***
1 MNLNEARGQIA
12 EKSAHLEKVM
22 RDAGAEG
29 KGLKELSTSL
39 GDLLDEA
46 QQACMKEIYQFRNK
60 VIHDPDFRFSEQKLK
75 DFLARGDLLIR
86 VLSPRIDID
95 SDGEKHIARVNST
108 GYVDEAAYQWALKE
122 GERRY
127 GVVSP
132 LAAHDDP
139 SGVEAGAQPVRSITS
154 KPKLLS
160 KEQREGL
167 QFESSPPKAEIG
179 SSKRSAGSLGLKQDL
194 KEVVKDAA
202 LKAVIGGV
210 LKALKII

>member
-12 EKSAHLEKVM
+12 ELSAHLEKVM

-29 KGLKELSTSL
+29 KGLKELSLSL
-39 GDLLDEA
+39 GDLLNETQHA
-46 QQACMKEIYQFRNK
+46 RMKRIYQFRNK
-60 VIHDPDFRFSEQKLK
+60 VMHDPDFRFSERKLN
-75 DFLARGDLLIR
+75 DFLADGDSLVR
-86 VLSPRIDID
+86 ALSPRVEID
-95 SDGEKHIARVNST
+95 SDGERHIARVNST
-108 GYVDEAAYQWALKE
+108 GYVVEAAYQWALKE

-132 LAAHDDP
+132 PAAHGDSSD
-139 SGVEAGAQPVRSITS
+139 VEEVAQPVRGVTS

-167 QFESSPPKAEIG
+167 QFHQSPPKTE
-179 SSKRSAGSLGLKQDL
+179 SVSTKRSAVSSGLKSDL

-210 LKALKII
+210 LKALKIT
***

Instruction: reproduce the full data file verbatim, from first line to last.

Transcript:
1 MNLNEARGQIA
12 EKSAHLEKVM
22 RDAGAEG
29 KGLKELSTSL
39 GDLLDEA
46 QQACMKEIYQFRNK
60 VIHDPDFRFSEQKLK
75 DFLARGDLLIR
86 VLSPRIDID
95 SDGEKHIARVNST
108 GYVDEAAYQWALKE
122 GERRY
127 GVVSP
132 LAAHDDP
139 SGVEAGAQPVRSITS
154 KPKLLS
160 KEQREGL
167 QFESSPPKAEIG
179 SSKRSAGSLGLKQDL
194 KEVVKDAA
202 LKAVIGGV
210 LKALKII

>member
-12 EKSAHLEKVM
+12 ELSAHLEKVM

-29 KGLKELSTSL
+29 KGLKELSLSL
-39 GDLLDEA
+39 GDLLNETQHA
-46 QQACMKEIYQFRNK
+46 RMKRIYQFRNK
-60 VIHDPDFRFSEQKLK
+60 VMHDPDFRFSERKLN
-75 DFLARGDLLIR
+75 DFLADGDSLVR
-86 VLSPRIDID
+86 ALSPRVEID
-95 SDGEKHIARVNST
+95 SDGERHIARVNST
-108 GYVDEAAYQWALKE
+108 GYVVEAAYQWALKE

-132 LAAHDDP
+132 PAAHGDSSD
-139 SGVEAGAQPVRSITS
+139 VEEVAQPVRGVTS

-167 QFESSPPKAEIG
+167 QFHQSPPKTE
-179 SSKRSAGSLGLKQDL
+179 SVSTKRSAVSSGLKSDL

-210 LKALKII
+210 LKALKIT